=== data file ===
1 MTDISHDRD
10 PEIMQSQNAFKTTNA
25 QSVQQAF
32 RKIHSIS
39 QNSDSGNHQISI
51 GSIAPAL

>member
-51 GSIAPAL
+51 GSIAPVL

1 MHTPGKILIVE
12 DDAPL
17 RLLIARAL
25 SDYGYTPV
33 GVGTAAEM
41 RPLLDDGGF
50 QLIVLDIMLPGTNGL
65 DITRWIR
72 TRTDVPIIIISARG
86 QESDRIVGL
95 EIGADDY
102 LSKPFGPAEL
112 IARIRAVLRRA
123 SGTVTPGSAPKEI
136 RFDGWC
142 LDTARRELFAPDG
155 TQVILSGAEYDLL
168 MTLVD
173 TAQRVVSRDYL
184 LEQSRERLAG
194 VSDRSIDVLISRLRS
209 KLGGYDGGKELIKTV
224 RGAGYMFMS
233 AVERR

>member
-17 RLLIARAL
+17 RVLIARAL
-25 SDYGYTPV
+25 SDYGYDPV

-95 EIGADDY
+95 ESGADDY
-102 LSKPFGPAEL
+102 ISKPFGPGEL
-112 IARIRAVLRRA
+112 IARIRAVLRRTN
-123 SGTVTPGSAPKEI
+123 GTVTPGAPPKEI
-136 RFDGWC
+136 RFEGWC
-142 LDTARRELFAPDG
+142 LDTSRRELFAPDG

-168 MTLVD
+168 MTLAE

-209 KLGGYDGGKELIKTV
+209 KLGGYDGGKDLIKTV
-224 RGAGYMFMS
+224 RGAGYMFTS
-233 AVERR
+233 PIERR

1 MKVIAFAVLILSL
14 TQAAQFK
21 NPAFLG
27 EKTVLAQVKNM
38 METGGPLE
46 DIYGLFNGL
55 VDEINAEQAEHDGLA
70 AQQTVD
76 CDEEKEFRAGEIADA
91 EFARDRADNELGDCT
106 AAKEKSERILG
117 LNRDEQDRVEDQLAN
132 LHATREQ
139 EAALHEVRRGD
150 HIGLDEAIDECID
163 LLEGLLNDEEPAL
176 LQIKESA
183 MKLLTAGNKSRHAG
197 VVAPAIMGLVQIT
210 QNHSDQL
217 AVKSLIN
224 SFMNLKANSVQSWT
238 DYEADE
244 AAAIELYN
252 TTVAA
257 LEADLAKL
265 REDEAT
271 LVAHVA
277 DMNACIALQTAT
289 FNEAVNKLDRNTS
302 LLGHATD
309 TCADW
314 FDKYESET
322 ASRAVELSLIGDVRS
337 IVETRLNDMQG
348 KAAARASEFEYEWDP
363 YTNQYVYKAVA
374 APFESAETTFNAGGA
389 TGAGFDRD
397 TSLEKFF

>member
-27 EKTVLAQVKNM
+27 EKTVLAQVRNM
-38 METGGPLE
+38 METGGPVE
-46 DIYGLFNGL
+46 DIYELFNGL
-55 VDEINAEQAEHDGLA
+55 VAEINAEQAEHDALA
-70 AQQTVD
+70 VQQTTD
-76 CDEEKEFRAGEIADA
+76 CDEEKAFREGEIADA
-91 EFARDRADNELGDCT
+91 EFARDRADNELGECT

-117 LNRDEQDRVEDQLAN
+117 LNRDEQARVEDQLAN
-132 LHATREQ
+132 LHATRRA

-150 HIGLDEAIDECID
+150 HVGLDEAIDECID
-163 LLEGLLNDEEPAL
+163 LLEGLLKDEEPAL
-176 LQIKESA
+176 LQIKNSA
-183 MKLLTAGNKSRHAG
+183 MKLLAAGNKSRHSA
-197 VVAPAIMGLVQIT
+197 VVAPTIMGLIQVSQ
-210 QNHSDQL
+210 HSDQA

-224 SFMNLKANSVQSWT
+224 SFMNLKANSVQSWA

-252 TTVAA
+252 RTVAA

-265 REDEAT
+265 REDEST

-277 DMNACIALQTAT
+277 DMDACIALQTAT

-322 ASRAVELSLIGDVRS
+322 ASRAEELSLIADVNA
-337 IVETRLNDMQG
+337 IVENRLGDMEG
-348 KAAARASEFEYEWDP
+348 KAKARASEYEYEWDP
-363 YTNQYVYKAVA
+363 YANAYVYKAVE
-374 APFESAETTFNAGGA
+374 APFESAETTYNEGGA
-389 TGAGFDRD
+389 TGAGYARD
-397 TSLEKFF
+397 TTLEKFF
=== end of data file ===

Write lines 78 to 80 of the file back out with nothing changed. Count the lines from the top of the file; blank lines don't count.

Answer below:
210 QNHSDQL
217 AVKSLIN
224 SFMNLKANSVQSWT